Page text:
For over a century, boats have been built and launched on the beach in Carriacou’s hamlet of Windward. They vary in size, design and purpose. Some comb the sea for fish; others haul cargo; and a precious few exist for the purpose of winning regattas. For all their differences, each vessel constructed is done so with the same elements of tradition and nowhere is that more evident than on the day it is launched.
As 2019 rolled to an end, news about the big cargo boat under construction began to spread along with gallons of paint. 65’ in length, 18’ wide and weighing an estimated 28 tons, she was the biggest one built in decades and therefore, would be the trickiest to get off the beach. The deck turned orange; the cobalt blue hull contrasted by white topsides held firmly in place by bright, bold stripes. As months passed, a list of jobs slowly diminished – sanding, creating a rudder, fairing, caulking, repainting, fine-tuning every detail. Locals kept an ear to the ground, waiting for the big announcement.
In mid February, the fence between the vessel and sea was removed, a sure sign of impending movement. Word came from owner and builder, Nero McLawrence – after carnival, on the first of March, his years long project would be pushed and pulled to the sea.
Early on that momentous day, he and his team, including brothers Norman and Winsley, gathered round the vessel for last minute prep. Logs were assembled for rolling the boat forward; gigantic ropes placed aboard for the tug; supports attached for the cut down. Before onlookers arrived, an animal was sacrificed on deck – an act to appease the gods and ancestors of tradition.
Hymns from the nearby church filled the air as workers hauled giant cauldrons down the path to the boatyard, followed by ingredients for coucou, peas and rice, stewed mutton and ground provisions. Fires were built and lit for the celebratory feast. Church let out and a procession of parishioners followed their robed priest. He climbed aboard, blessed the boat with prayers, hopes, and holy water, then unfurled the flag for the big reveal. Reality 2 was ready.
It didn’t take long for workers, spectators and entertaining advisors to fill the yard beyond capacity. Any available inch was filled with a camera. Jack Iron rum and beer flowed from the nearby Disco and the party took off, island style. The Carriacou Culture Train String Band wound round and around Reality 2, blessing her with spirits while tending to their own hydration.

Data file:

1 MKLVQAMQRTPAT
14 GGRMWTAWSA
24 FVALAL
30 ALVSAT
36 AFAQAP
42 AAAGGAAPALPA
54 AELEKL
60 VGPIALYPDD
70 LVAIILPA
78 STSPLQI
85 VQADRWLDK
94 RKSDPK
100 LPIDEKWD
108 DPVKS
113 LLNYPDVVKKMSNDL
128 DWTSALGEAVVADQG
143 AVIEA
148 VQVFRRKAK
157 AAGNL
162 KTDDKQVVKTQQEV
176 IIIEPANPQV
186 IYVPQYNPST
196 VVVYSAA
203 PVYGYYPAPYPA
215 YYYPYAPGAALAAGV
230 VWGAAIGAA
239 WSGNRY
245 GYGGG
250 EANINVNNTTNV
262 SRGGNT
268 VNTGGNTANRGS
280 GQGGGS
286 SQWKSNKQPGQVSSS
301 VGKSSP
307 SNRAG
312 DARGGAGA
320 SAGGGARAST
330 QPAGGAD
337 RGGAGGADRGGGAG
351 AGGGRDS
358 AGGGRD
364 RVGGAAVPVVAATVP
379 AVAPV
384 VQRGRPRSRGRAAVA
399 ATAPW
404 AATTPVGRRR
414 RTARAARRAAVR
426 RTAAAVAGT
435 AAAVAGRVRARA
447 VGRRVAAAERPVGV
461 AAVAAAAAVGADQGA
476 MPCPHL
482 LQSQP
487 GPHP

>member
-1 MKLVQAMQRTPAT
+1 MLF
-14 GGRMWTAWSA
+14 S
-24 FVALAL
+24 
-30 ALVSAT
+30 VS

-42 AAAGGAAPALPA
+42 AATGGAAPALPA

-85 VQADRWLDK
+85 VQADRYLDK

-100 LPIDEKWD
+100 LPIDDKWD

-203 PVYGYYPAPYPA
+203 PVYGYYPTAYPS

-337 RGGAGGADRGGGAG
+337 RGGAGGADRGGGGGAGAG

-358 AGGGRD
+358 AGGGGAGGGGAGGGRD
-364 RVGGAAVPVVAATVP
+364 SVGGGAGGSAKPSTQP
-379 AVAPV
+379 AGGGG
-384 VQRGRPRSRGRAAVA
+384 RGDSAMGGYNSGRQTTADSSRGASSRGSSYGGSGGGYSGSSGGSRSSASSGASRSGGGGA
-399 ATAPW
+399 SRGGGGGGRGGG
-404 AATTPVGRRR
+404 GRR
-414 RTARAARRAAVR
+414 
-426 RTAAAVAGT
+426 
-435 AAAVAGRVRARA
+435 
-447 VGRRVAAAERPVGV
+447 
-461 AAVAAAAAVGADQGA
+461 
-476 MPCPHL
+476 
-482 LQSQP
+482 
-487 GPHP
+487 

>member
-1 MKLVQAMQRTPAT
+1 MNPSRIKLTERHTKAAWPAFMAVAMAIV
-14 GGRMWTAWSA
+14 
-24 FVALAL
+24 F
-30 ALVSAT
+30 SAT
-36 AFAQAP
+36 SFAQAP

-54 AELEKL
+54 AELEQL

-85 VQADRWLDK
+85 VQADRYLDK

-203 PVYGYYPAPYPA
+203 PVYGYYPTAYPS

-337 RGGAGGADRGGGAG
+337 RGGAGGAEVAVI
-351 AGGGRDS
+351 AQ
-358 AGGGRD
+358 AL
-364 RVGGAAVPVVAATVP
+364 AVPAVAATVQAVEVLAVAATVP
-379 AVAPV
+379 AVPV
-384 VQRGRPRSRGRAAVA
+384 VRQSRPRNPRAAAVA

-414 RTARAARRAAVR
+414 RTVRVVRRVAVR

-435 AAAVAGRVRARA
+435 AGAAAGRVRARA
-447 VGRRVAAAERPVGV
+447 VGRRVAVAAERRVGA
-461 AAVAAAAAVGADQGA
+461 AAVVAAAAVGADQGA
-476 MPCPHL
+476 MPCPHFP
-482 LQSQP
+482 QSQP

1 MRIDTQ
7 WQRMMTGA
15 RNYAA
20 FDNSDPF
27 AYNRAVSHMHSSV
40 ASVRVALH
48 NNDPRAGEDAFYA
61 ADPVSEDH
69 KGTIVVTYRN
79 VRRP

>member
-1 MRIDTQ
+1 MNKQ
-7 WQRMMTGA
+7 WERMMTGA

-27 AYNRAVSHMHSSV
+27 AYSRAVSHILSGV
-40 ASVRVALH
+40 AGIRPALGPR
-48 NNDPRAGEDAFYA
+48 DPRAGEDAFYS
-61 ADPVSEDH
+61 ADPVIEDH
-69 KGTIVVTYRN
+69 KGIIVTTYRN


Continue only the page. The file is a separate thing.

A long plank was bent and attached to skid the boat forward. Three supports replaced those used during the build and then it was time to cut her down. Wood chips flew until the big girl rolled gently onto her side. Holes were dug beneath the keel and more rollers were jammed in.
The all important backhoe was late so everyone waited…and waited so long, some shipwrights, known as ‘old heads,’ gave up and left. Just as word leaked- ‘there’d be no launch today’- a noise erupted and a yellow machine rumbled in. Driver and crew put it behind Reality 2’s stern holding a squashed tire between them. On cue it pushed, and with seemingly little effort, the boat moved forward. Readjustments were made; rollers exchanged places; and she was again coaxed toward the sea. By the time the vessel got to the water’s edge, she was aimed toward a stand of mangroves, necessitating a tricky turn to port.
Every break in the action was an intermission; a time to reload drinks, partake of the lavish cook up, and watch the show. Guys dropped the towline down, sending the bitter end through the parting crowd. A squadron of muscle pushed on the starboard side; more pulled the rope, but she wouldn’t budge. The yellow hero zipped over, quickly repositioned the vessel, then returned to push from behind. In keeping with the day’s theme of ‘hurry up and wait,’ it ran out of fuel…which caused some fuel line problems…which took a nerve wracking hour to remedy. When the engine roared to life, the fan club cheered, then jumped out of the way.
The towline was led and secured to a steel vessel in deep water while onshore, the machine sat poised at the stern. Someone shouted, “GO,” and the boat shot forward, flying over rollers, the bow momentarily airborne. The tow vessel throttled up and Reality 2 flew down the beach, over the reef and into deep water. She had so much speed on, white water surrounded her stern. Onshore, the void left filled with cheerleaders chasing her into the sea. Hoots and hollers of disbelief, sounds of pure joy resounded. Carriacou pride was LOUD.
Reality 2 was launched that day and with her, the hope that Windward’s traditions will be part of another generation.